We finally have the second podcast up in our mini-series on Sustainable Economic Development, produced in partnership with MIT’s Community Innovators Lab (CoLab). This series features 14 professionals who participated in the 2012 Mel King Fellows program that helped to launch a new initiative called GEDI (Green Economic Development Initiative).
At the beginning of their fellowship, these mid-career professionals talked with CoLab staff about their ground-breaking work in communities across the country and their observations about the challenges of doing economic development in a manner that sustains a community’s environmental health and grows economic opportunity for residents. The interviews weren’t recorded with the intention of sharing, but the Fellows’ observations were so rich that I jumped at the opportunity to help share them.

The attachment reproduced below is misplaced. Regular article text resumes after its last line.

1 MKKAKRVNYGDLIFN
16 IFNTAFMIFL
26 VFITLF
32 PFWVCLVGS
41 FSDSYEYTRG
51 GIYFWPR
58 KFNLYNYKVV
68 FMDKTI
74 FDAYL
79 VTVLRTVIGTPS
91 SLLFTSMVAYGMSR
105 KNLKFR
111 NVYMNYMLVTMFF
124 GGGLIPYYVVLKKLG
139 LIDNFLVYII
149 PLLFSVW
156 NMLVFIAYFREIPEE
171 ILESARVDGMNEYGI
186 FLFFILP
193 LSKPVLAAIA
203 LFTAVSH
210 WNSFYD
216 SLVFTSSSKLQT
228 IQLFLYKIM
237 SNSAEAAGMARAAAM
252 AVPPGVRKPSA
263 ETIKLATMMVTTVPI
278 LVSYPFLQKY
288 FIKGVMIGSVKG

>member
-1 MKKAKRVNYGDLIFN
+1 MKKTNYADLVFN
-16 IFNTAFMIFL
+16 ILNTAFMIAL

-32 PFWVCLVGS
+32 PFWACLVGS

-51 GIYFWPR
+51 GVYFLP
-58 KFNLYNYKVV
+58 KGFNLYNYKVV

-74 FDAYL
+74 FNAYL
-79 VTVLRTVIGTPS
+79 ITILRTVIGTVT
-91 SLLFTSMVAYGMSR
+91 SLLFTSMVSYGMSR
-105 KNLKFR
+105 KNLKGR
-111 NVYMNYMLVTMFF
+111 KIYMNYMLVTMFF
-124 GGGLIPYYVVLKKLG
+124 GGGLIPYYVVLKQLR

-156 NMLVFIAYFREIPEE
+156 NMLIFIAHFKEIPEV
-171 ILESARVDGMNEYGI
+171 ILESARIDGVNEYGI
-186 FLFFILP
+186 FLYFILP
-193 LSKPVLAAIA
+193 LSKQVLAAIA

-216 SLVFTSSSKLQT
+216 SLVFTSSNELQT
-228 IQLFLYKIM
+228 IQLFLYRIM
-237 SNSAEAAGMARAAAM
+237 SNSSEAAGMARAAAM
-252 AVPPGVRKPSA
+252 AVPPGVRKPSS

This podcast focuses on the use of data and analytics by several of the Fellows. We hear about the challenges of measuring avoided loss in New York, sorting out the information you need from the information you don’t need in Portland, impacts of _not_ being able to measure impacts in multi-country initiatives, and the importance of reality testing in Massachsetts.
Upcoming podcasts in this series will focus on breaking down professional silos, what the Fellows are doing in their communities to build sustainable economic development, and what it all means for the future of the economic development, planning, environmental, social justice and other professions. These are a little more complicated to produce than my usual podcasts, so stay tuned. We’ll get the next one up as soon as we can.